The first thing you should know about me is that I’m from Western Massachusetts. Being from Massachusetts indicates a few things about me as a person: chief among them is that I would publicly commit harakiri in defense of a multinational coffee corporation by the name of Dunkin; I can confidently pronounce “Worcestershire”; and, in theory, I’m very, very fast.
The latter point is something I only recently discovered. In August, a report was published by the International Association of Athletics Federations, in conjunction with shoe review website RunRepeat, analyzing 107 million recreational race results across the country between 1986 and 2019. The results found that both men and women from Massachusetts complete marathons faster than any other state, at four hours, four minutes and 20 seconds — more than two hours faster than the slowest state, Hawaii, at six hours, 16 minutes and six seconds.
So does that mean that I’m a fast runner, simply because I was born and bred in the glorious Bay State?
Well, no, absolutely the fuck not.
I attempted to test the hypothesis myself, albeit in sunny California (which is where I currently reside). I put on my running shoes (a beat-up pair of Nikes designed to be fashionable rather than functional) and began to jog along the running path at Venice Beach. Within a minute, I was saying to myself, “You know what? Not for me.”
Running a marathon is a major feat — running for hours straight simply isn’t something most people are able to do. Running one mile in under 15 minutes, however, is considered standard for a relatively healthy non-runner, and a 23-year-old woman who runs with more regularity runs a mile in 11 minutes, 40 seconds on average.
I ran my mile in just over 15 minutes, and it was torturous.
There was one major problem holding me back: I have asthma. Compounding that, I’ve been a poor runner since forever. I always came in close-to-last during the mile runs we were forced to do in middle school. And so, I’d estimate that completing the 26.2 miles of a marathon run would take me at least two weeks, considering my physical abilities and poor work ethic.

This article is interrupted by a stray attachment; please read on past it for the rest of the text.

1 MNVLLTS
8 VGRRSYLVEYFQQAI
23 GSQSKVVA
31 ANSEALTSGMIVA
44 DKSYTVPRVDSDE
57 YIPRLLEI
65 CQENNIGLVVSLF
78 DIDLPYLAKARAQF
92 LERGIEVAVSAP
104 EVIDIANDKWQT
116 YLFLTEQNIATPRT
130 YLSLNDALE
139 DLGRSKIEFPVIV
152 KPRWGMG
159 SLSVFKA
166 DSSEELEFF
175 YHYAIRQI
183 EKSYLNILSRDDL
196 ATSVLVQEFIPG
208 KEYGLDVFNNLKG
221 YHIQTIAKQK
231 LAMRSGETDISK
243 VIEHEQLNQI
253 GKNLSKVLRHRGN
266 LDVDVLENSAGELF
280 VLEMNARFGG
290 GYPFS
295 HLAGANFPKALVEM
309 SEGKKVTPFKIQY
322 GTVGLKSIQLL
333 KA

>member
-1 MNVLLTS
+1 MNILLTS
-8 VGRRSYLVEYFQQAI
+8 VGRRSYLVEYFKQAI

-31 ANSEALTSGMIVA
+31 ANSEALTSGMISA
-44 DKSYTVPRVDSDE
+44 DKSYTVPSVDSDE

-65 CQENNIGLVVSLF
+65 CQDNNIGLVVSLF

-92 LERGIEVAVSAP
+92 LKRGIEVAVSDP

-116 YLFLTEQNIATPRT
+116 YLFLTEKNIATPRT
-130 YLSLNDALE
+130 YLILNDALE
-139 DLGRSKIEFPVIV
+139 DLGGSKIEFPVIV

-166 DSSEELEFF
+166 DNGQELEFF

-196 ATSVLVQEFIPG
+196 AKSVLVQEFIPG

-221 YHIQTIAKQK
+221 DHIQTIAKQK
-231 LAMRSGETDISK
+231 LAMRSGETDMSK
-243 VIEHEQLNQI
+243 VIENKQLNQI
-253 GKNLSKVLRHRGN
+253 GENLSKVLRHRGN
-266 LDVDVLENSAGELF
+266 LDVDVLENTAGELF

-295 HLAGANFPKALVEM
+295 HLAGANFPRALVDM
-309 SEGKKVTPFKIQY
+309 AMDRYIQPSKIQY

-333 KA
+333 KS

Still, I have to believe that there is something about Massachusetts that yields faster runners. According to the report, there doesn’t seem to be one clear reason for our speed — it helps that Massachusetts recreational race runners are the youngest in the country, with an average age of 35.7 years — but more significant may be the culture Massachusetts has around running. “The Boston Marathon is such a prestigious event you have to qualify for, it’s almost like a carrot hanging over the Massachusetts running community,” says Danny McLoughlin, the Content & Research Director at RunRepeat.
It’s no joke: The Boston Marathon has some of the strictest qualifying standards in the country. Male runners between the ages of 18 and 34 must have previously completed a marathon in under three hours to qualify (add 30 minutes if you’re a woman). That time limit increases with age, with the most time allotted to women over 80 at five hours, 20 minutes. Considering that a significant pool of Boston Marathon runners are completing the race in under four hours, the average time for Massachusetts runners is significantly lowered.
It’s likely not, then, some quirk of Masshole DNA that makes people fast — it’s just our inherently competitive nature. “Based on the results, I wouldn’t say Massachusetts runners are naturally faster,” says McLoughlin. “For me, it’s more about culture and attitude. I think Boston Marathon being a qualifying event has quite an impact on that.”
So, no, being from Massachusetts doesn’t make me inherently faster, but it could put the fire in my blood to try to be faster. Or maybe it’s just the Dunkin?